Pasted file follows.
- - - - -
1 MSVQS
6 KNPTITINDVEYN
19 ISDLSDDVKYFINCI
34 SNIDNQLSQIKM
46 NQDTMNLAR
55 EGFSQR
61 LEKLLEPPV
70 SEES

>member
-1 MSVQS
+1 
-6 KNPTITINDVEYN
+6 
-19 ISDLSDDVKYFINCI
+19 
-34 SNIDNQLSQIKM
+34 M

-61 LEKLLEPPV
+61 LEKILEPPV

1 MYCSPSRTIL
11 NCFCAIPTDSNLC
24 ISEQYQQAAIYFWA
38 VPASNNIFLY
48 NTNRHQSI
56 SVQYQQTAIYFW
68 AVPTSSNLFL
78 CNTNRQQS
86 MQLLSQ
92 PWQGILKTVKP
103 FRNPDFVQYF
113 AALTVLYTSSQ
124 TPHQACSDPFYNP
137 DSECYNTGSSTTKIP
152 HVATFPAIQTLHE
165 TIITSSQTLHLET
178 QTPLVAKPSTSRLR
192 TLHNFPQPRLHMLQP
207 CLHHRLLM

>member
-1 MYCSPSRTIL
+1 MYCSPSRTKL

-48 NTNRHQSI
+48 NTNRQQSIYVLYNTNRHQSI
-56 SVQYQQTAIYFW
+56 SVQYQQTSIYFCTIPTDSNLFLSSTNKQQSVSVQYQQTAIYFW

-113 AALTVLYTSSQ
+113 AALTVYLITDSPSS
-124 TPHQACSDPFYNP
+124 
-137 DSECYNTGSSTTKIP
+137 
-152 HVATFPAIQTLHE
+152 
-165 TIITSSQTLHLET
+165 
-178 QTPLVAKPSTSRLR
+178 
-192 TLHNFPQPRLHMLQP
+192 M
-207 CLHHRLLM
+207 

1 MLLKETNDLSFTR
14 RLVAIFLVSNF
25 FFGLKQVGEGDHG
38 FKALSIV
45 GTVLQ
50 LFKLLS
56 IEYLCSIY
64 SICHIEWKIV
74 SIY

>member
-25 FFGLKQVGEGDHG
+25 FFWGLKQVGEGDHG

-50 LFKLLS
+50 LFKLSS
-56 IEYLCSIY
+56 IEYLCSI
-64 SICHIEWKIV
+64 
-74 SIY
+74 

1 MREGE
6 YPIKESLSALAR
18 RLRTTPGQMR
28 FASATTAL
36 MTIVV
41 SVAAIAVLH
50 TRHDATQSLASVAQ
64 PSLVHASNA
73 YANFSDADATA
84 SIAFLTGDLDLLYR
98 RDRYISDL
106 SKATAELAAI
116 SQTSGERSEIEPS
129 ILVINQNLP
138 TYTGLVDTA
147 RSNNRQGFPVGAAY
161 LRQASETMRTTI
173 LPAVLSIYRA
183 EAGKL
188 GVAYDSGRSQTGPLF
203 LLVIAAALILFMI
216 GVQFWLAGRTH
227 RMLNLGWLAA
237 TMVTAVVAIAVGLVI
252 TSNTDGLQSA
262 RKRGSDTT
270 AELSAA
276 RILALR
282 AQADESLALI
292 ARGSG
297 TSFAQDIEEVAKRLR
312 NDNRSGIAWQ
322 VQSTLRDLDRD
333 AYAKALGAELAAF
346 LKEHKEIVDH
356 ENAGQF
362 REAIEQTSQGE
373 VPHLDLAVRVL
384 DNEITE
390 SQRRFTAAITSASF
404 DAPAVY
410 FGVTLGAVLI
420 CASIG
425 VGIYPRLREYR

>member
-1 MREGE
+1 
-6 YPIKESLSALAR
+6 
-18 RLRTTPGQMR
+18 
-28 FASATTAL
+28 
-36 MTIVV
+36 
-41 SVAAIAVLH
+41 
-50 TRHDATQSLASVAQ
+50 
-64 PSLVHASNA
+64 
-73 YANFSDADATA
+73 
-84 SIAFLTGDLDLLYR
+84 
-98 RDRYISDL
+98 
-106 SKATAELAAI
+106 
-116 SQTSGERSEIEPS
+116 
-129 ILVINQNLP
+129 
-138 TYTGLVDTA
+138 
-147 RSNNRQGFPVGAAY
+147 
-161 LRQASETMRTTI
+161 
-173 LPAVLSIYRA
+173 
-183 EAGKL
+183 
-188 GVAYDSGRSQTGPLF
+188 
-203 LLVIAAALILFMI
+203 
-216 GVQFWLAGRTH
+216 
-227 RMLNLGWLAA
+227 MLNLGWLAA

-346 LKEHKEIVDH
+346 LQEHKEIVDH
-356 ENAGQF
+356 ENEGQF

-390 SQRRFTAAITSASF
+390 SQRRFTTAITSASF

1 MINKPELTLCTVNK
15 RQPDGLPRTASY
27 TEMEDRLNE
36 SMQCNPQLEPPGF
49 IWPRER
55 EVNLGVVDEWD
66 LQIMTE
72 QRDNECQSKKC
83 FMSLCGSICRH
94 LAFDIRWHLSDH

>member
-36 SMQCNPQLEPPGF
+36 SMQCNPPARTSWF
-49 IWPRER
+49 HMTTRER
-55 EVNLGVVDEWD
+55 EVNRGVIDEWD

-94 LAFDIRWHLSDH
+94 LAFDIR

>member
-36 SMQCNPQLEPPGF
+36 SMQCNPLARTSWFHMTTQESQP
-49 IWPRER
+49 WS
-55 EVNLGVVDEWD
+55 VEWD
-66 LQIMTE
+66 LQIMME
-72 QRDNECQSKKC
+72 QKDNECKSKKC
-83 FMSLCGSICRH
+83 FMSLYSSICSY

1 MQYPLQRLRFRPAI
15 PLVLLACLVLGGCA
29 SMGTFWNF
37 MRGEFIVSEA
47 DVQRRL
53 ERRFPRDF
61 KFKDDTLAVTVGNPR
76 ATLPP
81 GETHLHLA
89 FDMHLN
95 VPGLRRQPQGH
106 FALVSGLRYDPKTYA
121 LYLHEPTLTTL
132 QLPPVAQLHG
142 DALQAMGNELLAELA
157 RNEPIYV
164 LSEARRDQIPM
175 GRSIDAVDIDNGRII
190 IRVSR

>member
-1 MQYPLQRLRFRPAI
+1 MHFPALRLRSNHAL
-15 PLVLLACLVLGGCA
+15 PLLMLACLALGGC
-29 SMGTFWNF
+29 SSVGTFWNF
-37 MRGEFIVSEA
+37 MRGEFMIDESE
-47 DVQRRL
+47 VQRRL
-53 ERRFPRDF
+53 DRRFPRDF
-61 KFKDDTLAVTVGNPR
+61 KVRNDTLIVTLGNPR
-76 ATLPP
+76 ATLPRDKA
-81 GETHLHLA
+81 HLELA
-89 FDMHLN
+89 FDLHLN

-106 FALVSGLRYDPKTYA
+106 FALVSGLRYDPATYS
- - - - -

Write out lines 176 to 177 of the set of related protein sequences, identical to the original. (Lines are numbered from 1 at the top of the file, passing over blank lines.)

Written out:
+356 ENEGQF

-390 SQRRFTAAITSASF